In May, Mr. Adox, 44, an account planner in the advertising field, had been living with the neurological disease ALS for two years. Mr. Adox, who loved bike riding and participated in triathlons, had first noticed weakness in his legs while running to catch a train. The condition—amyotrophic lateral sclerosis, or Lou Gehrig’s disease—robbed him of his ability to move his muscles. Eventually, he needed a breathing tube and a feeding tube, and couldn’t speak. His only form of communication was the use of his eyes, and it was increasingly a struggle to open them.
Mr. Adox told his husband, Danni Michaeli, that he wanted to stop life support and remove his ventilator. He also wanted to donate his organs after he died. That’s when things got complicated.
The effort to fulfill Mr. Adox’s last request highlights the kind of ethical nuances that often mark the process of organ donation, even in cases where individuals are conscious, competent and directly express strong opinions about end-of-life decisions.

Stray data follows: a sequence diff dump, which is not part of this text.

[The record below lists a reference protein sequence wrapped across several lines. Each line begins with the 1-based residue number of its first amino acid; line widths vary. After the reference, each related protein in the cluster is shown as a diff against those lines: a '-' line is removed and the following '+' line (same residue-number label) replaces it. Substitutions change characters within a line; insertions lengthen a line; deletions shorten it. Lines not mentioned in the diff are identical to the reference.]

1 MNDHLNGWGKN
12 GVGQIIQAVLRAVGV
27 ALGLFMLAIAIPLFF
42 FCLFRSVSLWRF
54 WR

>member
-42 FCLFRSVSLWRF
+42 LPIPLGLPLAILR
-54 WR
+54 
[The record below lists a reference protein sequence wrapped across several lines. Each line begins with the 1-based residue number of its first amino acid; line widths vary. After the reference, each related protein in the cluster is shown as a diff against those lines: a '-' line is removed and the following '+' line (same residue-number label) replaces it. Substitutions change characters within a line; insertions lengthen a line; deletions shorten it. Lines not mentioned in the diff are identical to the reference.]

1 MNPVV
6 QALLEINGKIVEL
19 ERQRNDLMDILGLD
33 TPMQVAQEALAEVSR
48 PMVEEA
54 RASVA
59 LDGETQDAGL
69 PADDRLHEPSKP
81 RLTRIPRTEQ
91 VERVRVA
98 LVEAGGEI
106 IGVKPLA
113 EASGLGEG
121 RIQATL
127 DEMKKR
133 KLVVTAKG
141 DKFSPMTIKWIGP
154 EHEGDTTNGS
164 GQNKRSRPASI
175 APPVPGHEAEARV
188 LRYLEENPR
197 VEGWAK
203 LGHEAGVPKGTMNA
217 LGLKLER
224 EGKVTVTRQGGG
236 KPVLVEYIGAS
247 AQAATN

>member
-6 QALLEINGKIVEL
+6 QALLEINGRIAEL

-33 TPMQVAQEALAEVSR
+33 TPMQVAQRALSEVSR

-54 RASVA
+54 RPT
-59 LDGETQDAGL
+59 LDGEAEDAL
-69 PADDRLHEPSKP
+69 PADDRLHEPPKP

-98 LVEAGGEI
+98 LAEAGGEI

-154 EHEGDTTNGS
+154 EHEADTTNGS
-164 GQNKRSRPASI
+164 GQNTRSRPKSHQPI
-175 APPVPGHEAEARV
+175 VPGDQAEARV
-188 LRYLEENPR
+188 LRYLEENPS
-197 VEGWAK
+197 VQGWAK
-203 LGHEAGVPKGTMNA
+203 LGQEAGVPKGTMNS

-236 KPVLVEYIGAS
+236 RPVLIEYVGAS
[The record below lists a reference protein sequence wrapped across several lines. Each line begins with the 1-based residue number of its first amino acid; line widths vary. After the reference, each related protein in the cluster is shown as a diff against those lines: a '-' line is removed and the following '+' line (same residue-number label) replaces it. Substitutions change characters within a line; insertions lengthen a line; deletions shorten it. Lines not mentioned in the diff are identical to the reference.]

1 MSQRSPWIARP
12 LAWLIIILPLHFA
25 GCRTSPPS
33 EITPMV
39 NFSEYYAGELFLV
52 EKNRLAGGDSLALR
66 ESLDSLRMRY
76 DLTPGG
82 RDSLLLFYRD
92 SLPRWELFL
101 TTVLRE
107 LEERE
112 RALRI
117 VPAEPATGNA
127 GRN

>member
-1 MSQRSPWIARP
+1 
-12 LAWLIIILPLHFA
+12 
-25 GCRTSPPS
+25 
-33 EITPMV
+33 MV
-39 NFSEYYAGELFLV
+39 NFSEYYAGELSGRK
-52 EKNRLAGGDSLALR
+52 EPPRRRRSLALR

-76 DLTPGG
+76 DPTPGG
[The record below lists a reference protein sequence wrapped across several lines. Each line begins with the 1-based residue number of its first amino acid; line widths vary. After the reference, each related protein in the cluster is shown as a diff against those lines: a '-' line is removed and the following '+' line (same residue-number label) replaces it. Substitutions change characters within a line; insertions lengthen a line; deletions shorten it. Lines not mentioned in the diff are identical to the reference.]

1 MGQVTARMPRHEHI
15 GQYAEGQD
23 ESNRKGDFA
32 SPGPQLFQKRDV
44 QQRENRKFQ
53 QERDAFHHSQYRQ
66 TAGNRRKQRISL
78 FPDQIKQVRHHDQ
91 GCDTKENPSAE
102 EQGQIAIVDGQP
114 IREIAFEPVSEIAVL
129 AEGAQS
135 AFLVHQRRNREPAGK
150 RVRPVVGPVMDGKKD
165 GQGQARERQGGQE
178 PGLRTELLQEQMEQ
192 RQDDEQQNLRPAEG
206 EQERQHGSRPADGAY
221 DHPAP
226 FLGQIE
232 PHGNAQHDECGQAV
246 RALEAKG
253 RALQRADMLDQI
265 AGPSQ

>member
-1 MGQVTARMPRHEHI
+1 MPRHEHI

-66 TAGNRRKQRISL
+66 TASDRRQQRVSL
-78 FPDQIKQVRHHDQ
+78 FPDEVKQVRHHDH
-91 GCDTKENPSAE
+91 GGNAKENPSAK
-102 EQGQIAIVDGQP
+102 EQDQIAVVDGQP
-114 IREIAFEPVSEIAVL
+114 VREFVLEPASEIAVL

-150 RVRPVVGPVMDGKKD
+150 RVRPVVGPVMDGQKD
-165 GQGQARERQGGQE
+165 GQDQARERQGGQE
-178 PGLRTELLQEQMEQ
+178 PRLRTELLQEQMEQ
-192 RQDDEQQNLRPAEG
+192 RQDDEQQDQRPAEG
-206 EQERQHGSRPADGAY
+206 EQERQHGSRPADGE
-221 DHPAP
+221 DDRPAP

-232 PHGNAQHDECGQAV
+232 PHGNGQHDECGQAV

The issue of seriously ill people who want to donate organs—either as living donors or as part of an end-of-life decision—is gaining attention, both in the U.S. and in Europe. The ethics committee of the United Network for Organ Sharing, which manages the nation’s organ transplant system, and the Organ Procurement and Transplantation Network is examining the question of terminally ill patients who want to be living donors; a white paper on the topic is expected to be posted for public comment in January. European researchers published a paper this month in the Journal of Medical Ethics looking at cases involving requests for organ donation in Belgium and the Netherlands as part of euthanasia,which is legal in those countries. The paper reported that the procedure has been performed more than 40 times, and suggested legal changes to further facilitate the process. Continue reading
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